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Householders' Insurance
Tuesday, August 4, 2015 - 02:16

Eskom’s load shedding is astronomically inconvenient, but there’s a serious cost involved too when customer rejects forget to protect their appliances against sudden reboot. Indeed, when power is restored an immediate one or two minute break in supply can occur as the grid readjusts. The damage this double surge can cause to equipment such as computers, monitors and televisions can be catastrophic.

Yet a client survey by Santam suggests that many households are not taking sufficient steps to minimise damage and loss during load shedding. Though, to be fair, this could happen while the home is vacated by the owners out working hard to pay for their electricity bills.
As Santam says most respondents (63%) do not switch off their appliances before load shedding, which would otherwise prevent power surge damage to them when the power comes on again. Indeed, almost a third of respondents said their appliances had been damaged as a result of load shedding.
Another finding suggests that only 21% make use of generators, but of these, a full 30% are not sure that their generators are SABS certified and properly connected.
Many people also make use of alternative light sources that are potentially a fire risk: 65% of the survey respondents used candles; 24% used gas lamps; and, 18% made use of paraffin lamps.
Comments Marius Neethling, Personal Lines Underwriting Manager at Santam, “Load shedding results in increased risk of damage to sensitive electronic items as well as fires. Opportunistic crime as a result of security systems not operating properly has also increased.”
He urges households to take extra precautions to manage their risk and protect against losses resulting from load shedding.”
The survey revealed that whereas most people have a battery backup for their alarm system, few carry out tests to see they are in working order. And there are even homeowners whose alarm systems do not even have a battery on standby. Either way, it leaves them vulnerable when the mains power goes off.
Neethling suggests the following to minimise damage and loss during load shedding:
• Arriving or leaving home: Ensure that you are especially alert when arriving or leaving your home after dark, as the street lights and your outside lighting may not be functioning.
• Automated gates and garage doors: Ensure that you have alternative ways to enter and exit your home if your electric security gates and garage door are not functioning due to load shedding. Keep the keys to the gate motors in an accessible place.
• Alternative light sources: Invest in solar, camping, and battery operated or LED lights, which are much safer than candles or paraffin lamps.
• Generators: make sure your generator is professionally installed, and never store more than 20 litres of fuel in your house. Test your generator frequently, and remember to have a fire extinguisher of at least 4.5kg on site.
• Surge protection: you can buy a surge protector for your electric mains board, as well as surge protector plug adaptors, at most leading hardware stores. Surge protectors should be installed by a certified electrician.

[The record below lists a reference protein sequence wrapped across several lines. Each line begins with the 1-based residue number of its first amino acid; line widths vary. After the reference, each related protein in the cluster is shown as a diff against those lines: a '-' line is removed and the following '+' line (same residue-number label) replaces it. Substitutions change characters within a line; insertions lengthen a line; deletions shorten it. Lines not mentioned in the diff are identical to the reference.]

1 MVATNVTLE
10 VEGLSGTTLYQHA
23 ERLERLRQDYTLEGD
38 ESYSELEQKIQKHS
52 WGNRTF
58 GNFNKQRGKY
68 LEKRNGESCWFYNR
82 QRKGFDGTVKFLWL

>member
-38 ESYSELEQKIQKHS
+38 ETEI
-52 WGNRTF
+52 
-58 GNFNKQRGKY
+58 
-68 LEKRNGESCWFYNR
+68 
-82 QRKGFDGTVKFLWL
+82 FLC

• Electric fencing: your electric fence should have a back-up battery, which needs to be tested regularly and replaced if needed.
• Contact your security company: if you feel unsafe at any time during a power failure, contact your security company by contacting the control room emergency number.
“Santam remains ready to assist policyholders with any claims resulting from power cuts. For example, if additional cover is taken out, we will protect household contents against power surges,” says Neethling.
Santam will also:
• Protect against losses caused by theft if burglar alarms do not operate because of a power cut, or if the alarm response company is unable to attend to alarm activation.
• Protect machinery from power surges if additional optional cover is taken out. This will protect against accidental damage to machinery and equipment used for domestic purposes, such as swimming pools, Jacuzzis, boreholes, sprinkler irrigation systems and electric gates.
• Cover the contents of fridges and freezers if there is accidental spoilage due to a change in temperature if the power cut exceeds a period of 24 hours.

Not surprisingly, the survey revealed that the most inconvenient time for load shedding is between 6pm and 8pm, as this is the time when people “arrive home, cook supper, bath their children and help with homework.”
So what are we getting up to during load shedding? The respondents claimed they either spent time with their families, read or listened to the radio, or ‘just waited for the lights to go on again’.
Load shedding has become part of our daily lives. Most of the respondents said it made them feel ‘frustrated, angry, irritated and annoyed’, but the unfortunate reality is that it is likely to continue for a long time coming. It’s the skills shortage, you see; a lack of expertise and planning. The Department of Home Affairs is also doing its utmost to ensure this will get even worse.

Copyright © Insurance Times and Investments® Vol:28.8 1st August, 2015
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